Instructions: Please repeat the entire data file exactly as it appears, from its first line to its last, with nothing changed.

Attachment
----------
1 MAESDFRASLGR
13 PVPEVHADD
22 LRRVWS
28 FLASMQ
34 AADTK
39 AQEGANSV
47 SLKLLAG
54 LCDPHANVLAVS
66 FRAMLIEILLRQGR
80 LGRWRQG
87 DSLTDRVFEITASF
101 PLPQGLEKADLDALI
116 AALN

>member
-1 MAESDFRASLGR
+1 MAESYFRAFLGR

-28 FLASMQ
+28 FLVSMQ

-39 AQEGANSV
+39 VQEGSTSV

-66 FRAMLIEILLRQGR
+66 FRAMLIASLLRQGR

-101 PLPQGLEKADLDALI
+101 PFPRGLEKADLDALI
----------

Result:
1 MAESDFRASLGR
13 PVPEVHADD
22 LRRVWS
28 FLASMQ
34 AADTK
39 AQEGANSV
47 SLKLLAG
54 LCDPHANVLAVS
66 FRAMLIEILLRQGR
80 LGRWRQG
87 DSLTDRVFEITASF
101 PLPQGLEKADLDALI
116 AALN

>member
-1 MAESDFRASLGR
+1 MAESYFRAFLGR

-28 FLASMQ
+28 FLVSMQ

-39 AQEGANSV
+39 VQEGSTSV

-66 FRAMLIEILLRQGR
+66 FRAMLIASLLRQGR

-101 PLPQGLEKADLDALI
+101 PFPRGLEKADLDALI